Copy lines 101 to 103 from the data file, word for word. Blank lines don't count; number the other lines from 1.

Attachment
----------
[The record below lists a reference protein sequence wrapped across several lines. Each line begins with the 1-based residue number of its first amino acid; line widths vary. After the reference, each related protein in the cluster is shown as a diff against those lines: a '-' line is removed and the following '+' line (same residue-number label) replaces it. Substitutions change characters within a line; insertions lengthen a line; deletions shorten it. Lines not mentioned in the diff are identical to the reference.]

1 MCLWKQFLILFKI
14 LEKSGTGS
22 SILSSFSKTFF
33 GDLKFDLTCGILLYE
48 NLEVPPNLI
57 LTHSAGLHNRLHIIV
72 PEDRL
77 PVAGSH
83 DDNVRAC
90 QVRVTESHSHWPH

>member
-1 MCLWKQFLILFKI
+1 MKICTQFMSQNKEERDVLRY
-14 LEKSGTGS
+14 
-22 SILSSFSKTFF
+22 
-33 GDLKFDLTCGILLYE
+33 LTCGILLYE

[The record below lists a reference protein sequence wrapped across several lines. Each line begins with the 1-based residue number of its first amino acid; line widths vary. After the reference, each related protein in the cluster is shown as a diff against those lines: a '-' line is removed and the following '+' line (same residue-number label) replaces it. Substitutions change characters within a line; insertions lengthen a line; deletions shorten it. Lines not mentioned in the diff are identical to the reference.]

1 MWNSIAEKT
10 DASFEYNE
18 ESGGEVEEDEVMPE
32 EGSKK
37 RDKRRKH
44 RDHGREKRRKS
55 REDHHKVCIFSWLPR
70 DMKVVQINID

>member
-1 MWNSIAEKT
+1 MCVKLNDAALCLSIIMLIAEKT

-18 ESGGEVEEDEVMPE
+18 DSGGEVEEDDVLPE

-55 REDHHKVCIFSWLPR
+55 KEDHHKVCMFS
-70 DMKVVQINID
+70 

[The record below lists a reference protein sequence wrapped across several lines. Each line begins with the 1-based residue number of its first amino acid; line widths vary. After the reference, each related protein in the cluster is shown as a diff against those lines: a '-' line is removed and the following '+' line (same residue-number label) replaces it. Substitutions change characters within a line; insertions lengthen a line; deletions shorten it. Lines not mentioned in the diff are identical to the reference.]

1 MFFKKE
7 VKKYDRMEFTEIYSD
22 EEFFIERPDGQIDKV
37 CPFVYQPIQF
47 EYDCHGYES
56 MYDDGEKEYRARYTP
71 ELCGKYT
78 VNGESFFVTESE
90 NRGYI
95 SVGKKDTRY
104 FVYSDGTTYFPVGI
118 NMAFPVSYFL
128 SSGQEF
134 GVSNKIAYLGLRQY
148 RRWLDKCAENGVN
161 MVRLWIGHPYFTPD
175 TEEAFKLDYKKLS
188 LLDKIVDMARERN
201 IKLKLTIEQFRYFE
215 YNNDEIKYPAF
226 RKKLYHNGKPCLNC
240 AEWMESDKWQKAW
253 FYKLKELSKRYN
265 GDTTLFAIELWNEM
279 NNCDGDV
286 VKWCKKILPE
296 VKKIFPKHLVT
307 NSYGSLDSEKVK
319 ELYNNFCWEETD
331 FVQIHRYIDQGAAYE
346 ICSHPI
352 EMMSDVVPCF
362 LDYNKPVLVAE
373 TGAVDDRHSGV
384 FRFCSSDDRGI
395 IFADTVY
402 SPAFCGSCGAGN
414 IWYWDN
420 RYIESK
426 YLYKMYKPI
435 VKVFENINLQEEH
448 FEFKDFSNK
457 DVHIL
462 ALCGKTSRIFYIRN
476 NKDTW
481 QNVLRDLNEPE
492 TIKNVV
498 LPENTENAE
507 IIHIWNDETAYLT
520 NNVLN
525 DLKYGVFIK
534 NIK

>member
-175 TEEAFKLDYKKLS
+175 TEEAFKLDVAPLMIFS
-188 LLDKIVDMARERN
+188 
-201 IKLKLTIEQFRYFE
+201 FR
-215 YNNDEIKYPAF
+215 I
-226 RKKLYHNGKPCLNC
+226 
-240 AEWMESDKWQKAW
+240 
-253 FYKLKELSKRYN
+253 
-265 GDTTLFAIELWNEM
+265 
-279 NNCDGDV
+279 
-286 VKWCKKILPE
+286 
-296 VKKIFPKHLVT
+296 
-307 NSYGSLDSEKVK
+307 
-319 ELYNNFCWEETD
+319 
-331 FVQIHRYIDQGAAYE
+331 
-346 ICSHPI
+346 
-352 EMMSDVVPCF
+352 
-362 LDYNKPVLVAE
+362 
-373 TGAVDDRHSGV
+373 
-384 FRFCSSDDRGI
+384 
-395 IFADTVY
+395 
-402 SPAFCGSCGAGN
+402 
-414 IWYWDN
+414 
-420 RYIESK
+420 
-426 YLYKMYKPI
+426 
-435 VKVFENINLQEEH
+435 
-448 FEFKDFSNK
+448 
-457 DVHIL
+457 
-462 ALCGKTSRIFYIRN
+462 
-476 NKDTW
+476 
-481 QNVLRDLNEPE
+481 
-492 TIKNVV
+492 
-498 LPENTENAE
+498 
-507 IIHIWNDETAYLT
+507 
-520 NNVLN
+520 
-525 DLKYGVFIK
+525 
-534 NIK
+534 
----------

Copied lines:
-226 RKKLYHNGKPCLNC
+226 
-240 AEWMESDKWQKAW